*Spray a medium pan with nonstick cooking spray and heat over medium-high heat. Pour in egg substitute.
*When the egg begins to set, spread evenly across the bottom of the pan and reduce the heat to low.
*Once the top layer of egg is almost cooked, sprinkle the cheese and basil on top and scatter the tomatoes and bread over half of the omelet; fold the unfilled omelet half over the filling. Slide the omelet on a plate and serve.

Jacques Story | A Changing Economy Makes It Harder To Make Ends Meet

June 8, 2019

Each morning, Jacques rises early, gets ready for the day, and takes his 10-year-old daughter, Shaila, to school. As a single dad, Jacques cares for Shaila and his 80-year-old mother.  Mondays are especially busy, but in a good way.  When Jacques drops off Shaila at Dolores Huerta Elementary School, she heads for her classroom and her father heads for the Food Bank’s Health Children pantry near the campus play yard.

“If I open up the fridge on a Sunday and nothing is in there, then I have to make sure to put something in there,” he says.

It didn’t use to be like this.  Jacques was a mortgage broker until the 2008 recession made it hard to find work in real estate.  He now drives for a ridesharing company in addition to juggling several other jobs to make ends meet.  “I’ve been [in San Francisco] for a while, and I’ve never seen poverty like I’ve seen in the past couple of years,” says Jacques.

KEEPING FAMILY AT THE CENTER

Shaila is a bright girl, at the top of her class, and Jacques wants to ensure that she has no limits to her future ambitions — which currently range from being a pop star to a police officer to a vet. Once Shaila is at school, Jacques starts driving for the ridesharing company until it’s time to pick her up. He then takes her home to her grandmother while he heads out for more driving until dinner, a special time that Jacques never misses. It’s a central part of their family’s routine; a time to share about their day, a time to connect and enjoy a nutritious meal.  “I ask her about her day, and try to be present as a father because that’s so important,” he says. Often, he has to go back out for more driving after his daughter goes to bed.

STRUGGLING IN A HIGH-COST CITY

As he drives, Jacques thinks about how to provide for his family, and what they will have to eat for the next day and week. The weight of his role as the sole earner is heavy in a costly city like San Francisco.  Jacques and his mother plan out their meals for the week, usually starting on Monday when he comes home with a big box of groceries from the pantry. “This pantry has been great,” he says. “It’s been a life saver and eye opener. I needed it because food is so expensive.”  For Jacques and his family, the groceries they receive from the Food Bank help to fill the gap as he works hard to make ends meet. He says, “Thank you for taking care of me and so many people like me who are really trying to do the right thing but who are having a hard time making it.”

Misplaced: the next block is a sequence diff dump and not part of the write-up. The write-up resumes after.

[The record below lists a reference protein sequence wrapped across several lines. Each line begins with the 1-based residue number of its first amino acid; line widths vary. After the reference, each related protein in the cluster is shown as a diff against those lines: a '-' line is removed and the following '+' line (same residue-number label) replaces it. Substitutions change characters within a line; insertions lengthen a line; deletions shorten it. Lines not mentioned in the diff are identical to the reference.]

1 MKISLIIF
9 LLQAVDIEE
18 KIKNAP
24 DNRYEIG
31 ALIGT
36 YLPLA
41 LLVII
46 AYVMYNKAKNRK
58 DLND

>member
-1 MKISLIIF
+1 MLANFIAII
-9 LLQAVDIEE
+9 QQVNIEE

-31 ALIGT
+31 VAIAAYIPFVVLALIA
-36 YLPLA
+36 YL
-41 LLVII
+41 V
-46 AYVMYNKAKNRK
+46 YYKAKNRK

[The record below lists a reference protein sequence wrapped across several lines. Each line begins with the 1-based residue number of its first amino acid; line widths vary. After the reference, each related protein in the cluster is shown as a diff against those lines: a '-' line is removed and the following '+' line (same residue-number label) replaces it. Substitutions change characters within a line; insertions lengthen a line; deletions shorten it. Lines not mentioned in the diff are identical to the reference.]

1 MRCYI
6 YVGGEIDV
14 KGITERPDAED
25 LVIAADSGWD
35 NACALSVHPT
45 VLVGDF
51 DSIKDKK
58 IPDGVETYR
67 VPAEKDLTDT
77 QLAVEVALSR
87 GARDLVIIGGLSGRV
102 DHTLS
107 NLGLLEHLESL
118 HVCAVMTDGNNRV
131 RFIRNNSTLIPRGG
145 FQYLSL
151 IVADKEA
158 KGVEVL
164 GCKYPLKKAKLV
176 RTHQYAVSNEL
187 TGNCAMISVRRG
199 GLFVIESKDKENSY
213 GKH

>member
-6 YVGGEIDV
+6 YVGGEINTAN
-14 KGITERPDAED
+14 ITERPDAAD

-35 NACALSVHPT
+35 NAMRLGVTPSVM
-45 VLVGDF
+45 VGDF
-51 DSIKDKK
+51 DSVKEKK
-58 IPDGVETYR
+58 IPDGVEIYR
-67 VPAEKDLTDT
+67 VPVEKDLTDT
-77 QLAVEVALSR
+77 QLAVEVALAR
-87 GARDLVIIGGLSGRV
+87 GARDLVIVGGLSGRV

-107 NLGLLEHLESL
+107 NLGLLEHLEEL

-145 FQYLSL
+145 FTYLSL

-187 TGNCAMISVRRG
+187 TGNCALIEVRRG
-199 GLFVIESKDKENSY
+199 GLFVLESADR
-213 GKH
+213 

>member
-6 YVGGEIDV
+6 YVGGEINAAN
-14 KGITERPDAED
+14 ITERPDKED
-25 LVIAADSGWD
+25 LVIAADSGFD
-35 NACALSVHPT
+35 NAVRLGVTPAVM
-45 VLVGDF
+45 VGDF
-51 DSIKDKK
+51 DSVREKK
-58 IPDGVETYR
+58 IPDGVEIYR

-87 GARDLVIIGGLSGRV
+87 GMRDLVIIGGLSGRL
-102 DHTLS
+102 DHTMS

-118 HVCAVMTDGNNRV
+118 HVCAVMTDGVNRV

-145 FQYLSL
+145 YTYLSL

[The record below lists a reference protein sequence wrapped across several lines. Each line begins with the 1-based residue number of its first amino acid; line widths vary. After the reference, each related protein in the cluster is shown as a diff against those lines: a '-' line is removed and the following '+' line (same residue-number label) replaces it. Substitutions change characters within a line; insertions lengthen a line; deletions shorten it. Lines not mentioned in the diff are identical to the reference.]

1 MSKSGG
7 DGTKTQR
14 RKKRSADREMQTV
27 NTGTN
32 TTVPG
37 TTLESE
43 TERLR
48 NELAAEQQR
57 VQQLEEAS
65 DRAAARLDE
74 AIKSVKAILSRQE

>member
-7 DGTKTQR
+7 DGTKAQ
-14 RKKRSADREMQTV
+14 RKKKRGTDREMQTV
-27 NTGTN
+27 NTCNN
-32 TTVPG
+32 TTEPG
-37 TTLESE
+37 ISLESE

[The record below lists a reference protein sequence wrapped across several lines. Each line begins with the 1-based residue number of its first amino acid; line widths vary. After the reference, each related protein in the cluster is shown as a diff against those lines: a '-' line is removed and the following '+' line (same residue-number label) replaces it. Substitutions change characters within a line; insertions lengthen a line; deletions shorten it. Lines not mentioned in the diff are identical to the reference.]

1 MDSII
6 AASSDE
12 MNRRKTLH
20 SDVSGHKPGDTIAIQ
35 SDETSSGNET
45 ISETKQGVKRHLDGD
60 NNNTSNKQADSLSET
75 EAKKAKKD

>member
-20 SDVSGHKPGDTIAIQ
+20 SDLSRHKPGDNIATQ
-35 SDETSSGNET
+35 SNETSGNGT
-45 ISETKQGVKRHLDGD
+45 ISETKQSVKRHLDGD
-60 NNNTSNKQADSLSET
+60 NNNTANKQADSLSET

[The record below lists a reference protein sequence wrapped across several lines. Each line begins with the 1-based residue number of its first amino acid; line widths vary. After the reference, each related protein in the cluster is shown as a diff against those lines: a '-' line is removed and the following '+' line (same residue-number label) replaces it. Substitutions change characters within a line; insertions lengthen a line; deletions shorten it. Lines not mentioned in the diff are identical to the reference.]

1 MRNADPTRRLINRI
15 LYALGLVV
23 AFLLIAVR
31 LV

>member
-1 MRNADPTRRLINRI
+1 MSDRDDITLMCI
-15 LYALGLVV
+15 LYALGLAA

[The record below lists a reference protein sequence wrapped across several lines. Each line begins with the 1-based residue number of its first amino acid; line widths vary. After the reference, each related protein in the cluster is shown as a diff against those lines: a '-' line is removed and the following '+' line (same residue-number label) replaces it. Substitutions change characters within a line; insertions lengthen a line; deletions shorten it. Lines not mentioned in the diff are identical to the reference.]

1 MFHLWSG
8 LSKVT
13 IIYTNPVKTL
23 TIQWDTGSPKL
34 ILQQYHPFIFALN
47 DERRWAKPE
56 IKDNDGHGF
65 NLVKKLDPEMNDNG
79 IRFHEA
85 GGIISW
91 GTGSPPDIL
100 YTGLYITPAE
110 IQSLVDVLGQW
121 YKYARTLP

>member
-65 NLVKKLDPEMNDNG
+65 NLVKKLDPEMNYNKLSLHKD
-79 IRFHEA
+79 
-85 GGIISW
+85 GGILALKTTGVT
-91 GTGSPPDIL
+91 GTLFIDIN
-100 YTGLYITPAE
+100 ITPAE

Food Bank Milestone | Paul Ash’s 30th Anniversary

April 10, 2019

In the land of food banking, you won’t find too many people with the institutional knowledge and experience of our executive director, Paul Ash.

Paul joined the then San Francisco Food Bank when it was just getting off the ground – April 1st, 1989 to be exact.  Fortunately for us, this was no April Fool’s Joke. And even more fortunate is the fact that Paul never left!

He’s been a guiding light for ending hunger for so many years, but don’t take our word for it.  Check out what others are saying about Paul and add your own message in the comments section below.

“For over 30 years, Paul has dedicated his career to serving hungry residents in San Francisco. We celebrate not only his commitment to supporting our underrepresented communities, but also his steadfast leadership of one of San Francisco’s most important institutions.”
-San Francisco Mayor London Breed

“We congratulate Paul Ash on his 30th anniversary with the Food Bank.  Paul Ash has been for these decades an essential partner with GLIDE in our mutual commitment to alleviate suffering, hunger and food insecurity.  Paul is a relentless warrior for the poor and those who are pushed to the margins of our society.  We extend our gratitude and admiration and love to Paul Ash.”
-Rev. Cecil Williams and Janice Mirikitani, CoFounders, GLIDE

“Cheers to you, Paul!  When you joined the food bank it was just a small but mighty team in a dilapidated warehouse on 3rd street, distributing less than a million pounds of food a year and operating in the red. But you had a belief that access to food is a basic human right and a vision for how to grow the organization to the tremendous community leader it is today. You were always generous with your time, and a leader at the state and national level.  You are also a mentor to many current leaders in the food bank network (Paul is the only ED who can say three current food bank CEOs are former direct reports). Creative and disciplined, you have always kept the organization focused on how it can corral any available resources to have the biggest impact on ending hunger, and that is a very special talent.”
-Leslie Bacho, CEO of 2nd Harvest Food Bank of San Jose and San Mateo

“When I started working for the Food Bank we were distributing about 3 million pounds per year. Paul was just a couple of years into the job and already forming his vision for the organization.  The first thing I noticed was he had the ability to always pick the opportunity that fit with the Food Banks vision.  It made our growth possible with the limited funding available. His vision still endures today as we distribute close to 50 million pounds of food per year.
-Gary Maxworthy, Former Board Member, creator of the state’s Farm to Family program.

“Congratulations Paul…you have done an amazing job transforming the then San Francisco Food Bank from a very small, but needed, organization in the late 80s to a Bay Area powerhouse charity that now serves over 200,000 people in San Francisco and Marin each year. It would be impossible to quantify just how many lives you changed and saved in your tenure, but it’s a lot and you should be  commended for that.”
-Michael Terris, Food Bank Board President & partner at Terris, Barnes & Walters

Please take a moment to leave your own well wishes and recollections about Paul in our comments section below.